I won’t attempt to rehash the conference, except to say, if you have a chance to attend a BSides event, do so in great haste. Despite being free, they are worth every penny you could invest in visiting one. What a great respite from the RSA Conference!
What I do want to cover was a very interesting panel at the end of the conference. The panel included some great minds: Will Gragido; Josh Corman; Marc Eisenbarth; HD Moore; Dave Shackleford; Alexander Hutton; Caleb Sima. The subject was of interest since it drew quite the crowd: “State of the Scape: The Modern Threat landscape and Our Ability to React Intelligently”
But what came out of the panel as a result of some “heckling” on the subject of APT, Cloud Computing et.al. was priceless (kinda like a MasterCard commercial). It was not what I think the panel had planned or was expecting (but that’s the fun of a panel, and BSides). If you are a budding CSO or Security Manager take note:
- Don’t make people security experts. Make it easy for people.
- Make security accessible and something that people care about.
- Make it easier for programmers to program securely than it is to program insecurely (an example of Microsoft’s .Net work was offered as an example).
- Get out of the echo chamber where we only talk about security in obscure terms and treat everything as unique and terrifying. People need it to be accessible and simple.
Wow. This echos stories I’ve told for years, and stories that have been popping up around the world as I’ve been traveling the last year:
- At a conference I attended in the EU, the local CERT authority described a company who had spent millions of Euro on top-of-the-line security technology, and yet it was all turned off. It was turned off because users always looked for ways around it because it made their jobs too difficult if not impossible to perform.
- As a traveler do you enjoy the TSA security line, do you enjoy dumping out your entire belongings into a plastic tray for the world to peruse, being subject to numbing technology scans, and in the end a joyous pat down? Or would you prefer a simple process to ensure your flight is safe?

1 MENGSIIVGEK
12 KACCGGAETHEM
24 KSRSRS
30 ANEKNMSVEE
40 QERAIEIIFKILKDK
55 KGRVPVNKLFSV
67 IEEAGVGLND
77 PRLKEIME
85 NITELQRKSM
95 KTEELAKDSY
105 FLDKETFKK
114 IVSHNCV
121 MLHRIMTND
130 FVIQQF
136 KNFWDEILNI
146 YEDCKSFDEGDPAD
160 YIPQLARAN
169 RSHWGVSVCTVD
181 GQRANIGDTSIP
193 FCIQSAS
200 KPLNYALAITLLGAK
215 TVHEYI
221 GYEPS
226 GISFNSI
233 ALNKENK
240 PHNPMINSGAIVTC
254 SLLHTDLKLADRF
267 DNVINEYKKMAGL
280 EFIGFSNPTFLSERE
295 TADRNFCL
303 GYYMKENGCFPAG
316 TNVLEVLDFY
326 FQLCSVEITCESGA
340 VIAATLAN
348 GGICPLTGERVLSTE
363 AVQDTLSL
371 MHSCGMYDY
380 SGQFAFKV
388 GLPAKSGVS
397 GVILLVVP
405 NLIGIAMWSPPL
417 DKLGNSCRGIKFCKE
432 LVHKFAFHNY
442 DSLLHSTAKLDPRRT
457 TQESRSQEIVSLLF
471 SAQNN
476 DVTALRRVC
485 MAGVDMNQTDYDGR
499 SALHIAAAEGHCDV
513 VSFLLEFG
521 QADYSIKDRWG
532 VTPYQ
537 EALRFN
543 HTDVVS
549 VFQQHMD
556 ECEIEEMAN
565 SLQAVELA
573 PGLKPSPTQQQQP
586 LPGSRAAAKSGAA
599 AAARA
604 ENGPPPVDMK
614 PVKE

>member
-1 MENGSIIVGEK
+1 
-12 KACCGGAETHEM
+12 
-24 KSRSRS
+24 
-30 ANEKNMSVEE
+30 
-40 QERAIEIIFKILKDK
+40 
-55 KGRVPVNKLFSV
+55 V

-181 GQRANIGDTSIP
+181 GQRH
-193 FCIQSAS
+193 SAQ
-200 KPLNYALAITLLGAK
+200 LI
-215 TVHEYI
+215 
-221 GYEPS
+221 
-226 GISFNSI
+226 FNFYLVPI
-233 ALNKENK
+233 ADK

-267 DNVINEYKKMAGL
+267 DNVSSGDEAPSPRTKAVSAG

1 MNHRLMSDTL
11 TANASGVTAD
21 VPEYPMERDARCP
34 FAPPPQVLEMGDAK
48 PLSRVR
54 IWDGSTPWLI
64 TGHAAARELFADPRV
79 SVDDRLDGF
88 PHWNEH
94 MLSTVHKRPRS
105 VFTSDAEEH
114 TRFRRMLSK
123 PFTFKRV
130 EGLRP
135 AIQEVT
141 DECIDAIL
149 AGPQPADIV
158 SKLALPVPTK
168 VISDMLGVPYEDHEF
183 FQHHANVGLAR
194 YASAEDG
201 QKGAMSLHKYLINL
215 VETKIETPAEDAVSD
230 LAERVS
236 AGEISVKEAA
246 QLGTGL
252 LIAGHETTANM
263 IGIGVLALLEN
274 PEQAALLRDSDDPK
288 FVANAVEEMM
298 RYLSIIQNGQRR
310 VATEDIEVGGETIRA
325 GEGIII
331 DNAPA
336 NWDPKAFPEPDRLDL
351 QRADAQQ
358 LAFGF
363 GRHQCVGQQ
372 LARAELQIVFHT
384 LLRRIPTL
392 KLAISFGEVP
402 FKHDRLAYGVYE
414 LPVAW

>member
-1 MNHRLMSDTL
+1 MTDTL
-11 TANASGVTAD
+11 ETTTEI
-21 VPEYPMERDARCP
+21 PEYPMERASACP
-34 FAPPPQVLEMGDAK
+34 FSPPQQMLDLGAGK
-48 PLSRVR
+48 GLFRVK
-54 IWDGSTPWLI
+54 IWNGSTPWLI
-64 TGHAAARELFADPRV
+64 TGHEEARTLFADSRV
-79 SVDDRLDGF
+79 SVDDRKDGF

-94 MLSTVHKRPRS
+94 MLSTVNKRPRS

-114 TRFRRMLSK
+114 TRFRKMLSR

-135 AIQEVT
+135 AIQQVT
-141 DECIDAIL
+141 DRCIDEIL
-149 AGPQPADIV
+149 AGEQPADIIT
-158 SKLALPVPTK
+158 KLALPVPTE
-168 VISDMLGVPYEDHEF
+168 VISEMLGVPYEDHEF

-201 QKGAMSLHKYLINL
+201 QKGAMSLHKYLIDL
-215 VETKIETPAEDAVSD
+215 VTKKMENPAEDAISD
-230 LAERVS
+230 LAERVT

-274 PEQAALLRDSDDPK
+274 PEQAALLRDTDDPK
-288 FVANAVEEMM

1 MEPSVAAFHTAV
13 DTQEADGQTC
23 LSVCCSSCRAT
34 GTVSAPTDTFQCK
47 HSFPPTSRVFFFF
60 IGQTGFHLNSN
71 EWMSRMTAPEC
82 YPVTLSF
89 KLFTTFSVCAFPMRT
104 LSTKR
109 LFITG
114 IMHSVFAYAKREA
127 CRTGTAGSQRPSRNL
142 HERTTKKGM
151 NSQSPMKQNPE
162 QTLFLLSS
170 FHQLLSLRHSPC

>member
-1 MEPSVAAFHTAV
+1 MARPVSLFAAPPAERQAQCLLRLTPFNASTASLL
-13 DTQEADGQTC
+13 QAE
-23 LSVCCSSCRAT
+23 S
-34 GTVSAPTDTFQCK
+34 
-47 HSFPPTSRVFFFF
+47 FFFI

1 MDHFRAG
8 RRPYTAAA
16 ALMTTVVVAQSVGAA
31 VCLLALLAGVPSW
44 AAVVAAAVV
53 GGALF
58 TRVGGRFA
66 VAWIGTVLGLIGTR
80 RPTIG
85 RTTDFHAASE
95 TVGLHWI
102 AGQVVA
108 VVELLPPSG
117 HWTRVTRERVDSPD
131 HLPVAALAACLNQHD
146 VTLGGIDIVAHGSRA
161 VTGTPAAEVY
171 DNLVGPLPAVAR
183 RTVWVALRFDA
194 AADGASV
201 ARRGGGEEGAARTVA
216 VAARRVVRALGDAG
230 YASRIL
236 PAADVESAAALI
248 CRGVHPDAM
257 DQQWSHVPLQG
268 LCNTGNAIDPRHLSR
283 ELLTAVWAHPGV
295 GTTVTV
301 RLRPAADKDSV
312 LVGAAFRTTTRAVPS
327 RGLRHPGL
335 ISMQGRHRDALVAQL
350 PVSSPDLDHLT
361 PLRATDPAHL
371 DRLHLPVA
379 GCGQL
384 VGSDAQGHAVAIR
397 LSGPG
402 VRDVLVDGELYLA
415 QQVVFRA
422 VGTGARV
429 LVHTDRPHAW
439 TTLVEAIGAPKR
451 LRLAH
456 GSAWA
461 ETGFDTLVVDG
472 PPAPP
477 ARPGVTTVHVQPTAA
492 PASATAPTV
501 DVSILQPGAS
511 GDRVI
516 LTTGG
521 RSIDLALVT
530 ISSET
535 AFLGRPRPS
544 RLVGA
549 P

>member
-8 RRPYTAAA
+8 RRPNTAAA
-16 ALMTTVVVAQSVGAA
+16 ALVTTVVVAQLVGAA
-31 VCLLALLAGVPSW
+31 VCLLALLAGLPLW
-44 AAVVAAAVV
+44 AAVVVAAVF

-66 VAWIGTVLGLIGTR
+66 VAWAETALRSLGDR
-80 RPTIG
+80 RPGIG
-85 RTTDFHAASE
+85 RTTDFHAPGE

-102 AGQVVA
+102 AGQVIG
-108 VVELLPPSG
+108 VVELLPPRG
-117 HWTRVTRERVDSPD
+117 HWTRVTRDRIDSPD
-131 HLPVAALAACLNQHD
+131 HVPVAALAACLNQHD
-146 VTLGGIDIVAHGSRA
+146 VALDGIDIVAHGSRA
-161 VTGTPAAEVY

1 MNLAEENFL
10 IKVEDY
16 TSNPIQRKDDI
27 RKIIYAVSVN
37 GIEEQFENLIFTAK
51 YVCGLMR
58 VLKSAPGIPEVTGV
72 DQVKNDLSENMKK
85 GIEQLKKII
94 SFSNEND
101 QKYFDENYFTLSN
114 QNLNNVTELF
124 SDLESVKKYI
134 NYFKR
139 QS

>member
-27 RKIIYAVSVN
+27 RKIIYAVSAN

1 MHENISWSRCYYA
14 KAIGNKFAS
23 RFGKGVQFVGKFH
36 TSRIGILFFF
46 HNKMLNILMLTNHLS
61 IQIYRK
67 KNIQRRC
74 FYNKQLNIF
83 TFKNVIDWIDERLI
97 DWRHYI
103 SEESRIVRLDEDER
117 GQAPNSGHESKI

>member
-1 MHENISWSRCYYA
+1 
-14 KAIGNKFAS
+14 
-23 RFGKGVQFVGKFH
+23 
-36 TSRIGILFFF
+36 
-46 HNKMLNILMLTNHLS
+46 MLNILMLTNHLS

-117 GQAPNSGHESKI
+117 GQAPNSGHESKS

- Is it easier to teach programmers to write code void of SQL injection flaws, or is it easier for Microsoft to write .Net functions that make it more difficult to make direct SQL calls, thus significantly reducing the probability of someone writing code that results in SQL injection vulnerabilities? (P.S. Microsoft did the latter, hooray!)
Simplicity for all of us is the best way. Simplicity that anyone can use, and makes it easier for all of us to do things the right way rather than the wrong way. And that does not necessarily mean making the hard way painful by imposing fines, penalties or punishments.
So as a Security Professional I would highly recommend you take the following actions in your strategy, and tactics:
- Make security invisible – it shouldn’t get in anyone’s way, or stop them from doing what they need to do to get their job done. But it should be part of what they do.
- Remind people of what they value – so they can protect that. It may be the teenager’s pictures and music, it may be the accounting departments numbers, it may be the sales person’s leads, or it may be the IT infrastructure. Whatever it is, make sure the people who care about it are aware that you are trying to protect what they value.
- Look for methods that make security easier for users than the lack of security. Whether that is through technology that makes authentication easy (biometrics for execs?), or programming libraries that are inherently secure, or handling data easier to do securely than insecurely.
- Always give something back. If you find that a security control you have to put in place has an impact, be ready to give something back to the users. They will be more likely to comply if you can show that you care about their priorities (such as how they can get their job done successfully and efficiently).